Another issue is self-awareness, or the lack of it. If the hiring team does not know how hard it is, given the culture, to win consensus on broad communications issues, it can be that they are expecting the impossible. Ask the interviewing team what needs to be done. How different or consistent are the answers? How impressed are you with the sophistication of the responses? How open are they to use the interviewing process to begin a dialog-and listen to your ideas?
What do the words mean? What are the challenges?
The words in the job description are lofty, all about strategy, challenge, team building, and leadership. These are exciting statements, but what clues does that give about culture, pacing, process and consensus building? (This can be code for how slowly decisions are made.) Reporting lines in a description appear straightforward. That can be the "official" story, but in reality, for example, there can be deep differences of opinion between the Chief Marketing Officer, the Chief Administrative officer and the President (and leadership at the business unit level, as well).
If that is the case, how do you avoid becoming so embroiled in politics that your priorities are lost in the shuffle? Or, the organization may have developed a culture where independent business units operate with little or no cooperation at the corporate or institutional level. The communications leader may find s/he lacks authority to implement company-wide initiatives.
How can you know what the hiring team doesn't know?
The ultimate conundrum is when an organization has no one on board to lead the search with "hands on" knowledge of communications. Hiring is the responsibility of a leadership team that most likely has no in-depth understanding of the job they are hiring for. The job they wish to fill may have evolved from what it once was. (How do you define future challenges and hire for them?)
Or, if the incumbent did not meet expectations, the job description may overemphasize the importance of some aspects because they were done so poorly before. Also, by the time the market picks up, social media programs will most likely be incorporated into job descriptions. How will the hiring team determine if the finalist has the appropriate qualifications as the nature of corporate communications shifts to include messaging via these direct channels?
For these reasons, the hiring process can be a case of the blind leading the blind. The hiring group may know only at an imprecise level that they need a "fresh approach" and cannot spell out the scope of the job or the specific duties. Job descriptions for leadership positions are generally so vague that it is impossible to tell if the lack of clarity is the description or the job itself.
It is a given that in any case, the finalist selected must feel comfortable with and win the confidence of the leadership team. The interviewing process should accomplish that. The real detective work should begin once you appear to "fit" with the team. Too many times, if the "chemistry is right" and candidate has a resume that says s/he is fully qualified, the search moves to an offer stage. This is when the process should pause. The real work for a candidate starts here before agreeing to become a finalist.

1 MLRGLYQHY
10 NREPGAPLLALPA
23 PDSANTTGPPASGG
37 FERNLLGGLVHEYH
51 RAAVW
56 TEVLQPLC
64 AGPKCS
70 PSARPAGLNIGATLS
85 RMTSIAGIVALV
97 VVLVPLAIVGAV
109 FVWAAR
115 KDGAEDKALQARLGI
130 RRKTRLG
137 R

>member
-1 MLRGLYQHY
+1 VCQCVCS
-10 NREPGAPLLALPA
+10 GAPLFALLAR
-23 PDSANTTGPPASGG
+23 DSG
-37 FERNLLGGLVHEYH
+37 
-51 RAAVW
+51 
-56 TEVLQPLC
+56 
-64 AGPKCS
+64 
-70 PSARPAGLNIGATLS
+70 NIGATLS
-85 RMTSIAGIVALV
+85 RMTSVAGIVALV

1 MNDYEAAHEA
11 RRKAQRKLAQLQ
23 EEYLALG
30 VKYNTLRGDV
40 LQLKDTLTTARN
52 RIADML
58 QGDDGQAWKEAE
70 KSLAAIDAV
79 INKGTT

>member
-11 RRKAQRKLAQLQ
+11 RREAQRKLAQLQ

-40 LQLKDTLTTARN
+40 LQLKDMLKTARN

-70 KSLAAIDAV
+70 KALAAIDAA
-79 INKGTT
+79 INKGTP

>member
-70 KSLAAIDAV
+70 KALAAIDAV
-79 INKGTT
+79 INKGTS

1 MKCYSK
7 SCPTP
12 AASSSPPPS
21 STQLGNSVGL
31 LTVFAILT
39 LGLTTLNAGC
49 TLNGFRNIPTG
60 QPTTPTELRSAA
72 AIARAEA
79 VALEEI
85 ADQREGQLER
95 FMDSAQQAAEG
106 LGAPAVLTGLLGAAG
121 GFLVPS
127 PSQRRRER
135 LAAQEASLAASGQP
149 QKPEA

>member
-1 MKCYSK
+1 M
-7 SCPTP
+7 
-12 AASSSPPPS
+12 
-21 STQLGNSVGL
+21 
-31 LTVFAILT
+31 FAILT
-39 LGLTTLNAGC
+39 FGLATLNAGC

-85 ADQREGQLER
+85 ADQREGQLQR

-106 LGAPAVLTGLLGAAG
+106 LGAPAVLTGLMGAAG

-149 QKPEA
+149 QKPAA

Assessing your chances for success on your terms
If you are seriously considering joining the organization, understanding the financials, talking to outside consulting firms with clients in the industry (as well as those working for the hiring organization) and reading about the leadership team and their styles are givens.
With social networks today, it is no problem to dig much deeper. Find several people who have left the company and ask about the culture and details about the organization. How did the work get done? How open was the leadership team to new programs, etc? Was it a decentralized or a top down culture (or any variation)? What level of work did the communications team produce? What is the longevity of people in the top job (and his/her direct reports)? Be systematic and consistent in asking the same questions of several people. Truth is many faceted and there can be legitimate and differing opinions about the organization.
The mystery is, how do you know what really needs to be done? And, as a top notch professional is it your job to figure out what they say needs to be done and do it or is it convincing them that they need to be more open to looking at the problem/solution in a new way? (It is more likely a mix of both.) Initially, are you willing to accomplish several key "to dos" the leadership team identified to win their trust? But long term, should you be negotiating for the authority to set priorities? At the point when you are considering an offer, do you think it is appropriate to ask for that authority? Or, having done your homework, are you eager to join, and take the gamble that you will be successful over time? These are only decisions that you can make.
Success and how you are evaluated in the job
How much is a job about ideas and vision and how much is it about winning hearts and minds by executing impressive projects? If you are hired, who will be evaluating your work and what are the criteria you will be measured by? This can the most basic way to tell what "success" looks like to the organization-if they like specifics and have thought the process through.
Do not assume the criteria are clearly defined; in some companies the performance review is a complex team effort. If that is the case, this is a major "clue" that success will be a relative and negotiated concept. Are you OK with operating in such a "gray space?"
How tactical are the near and medium term goals? Is it important to you that you develop and implement strategic programs? If that is the case, how can that be accomplished for the long term? Or will you always be asked to do major projects, perhaps on a global scale, that will determine how successful you are by corporate standards? Is that OK?
I think successful Communications VPs are respected for what they do-not their strategic plans. When all is said and done, from a corporate perspective, winning the trust of the leadership team and doing what are perceived as "major wins" are what matter. (Those wins however could be the result of a strategy the VP has developed, but no one remembers the strategy-just the wins.) I think the same could be said for other major corporate functions.
© Copyright 2009, Judith Cushman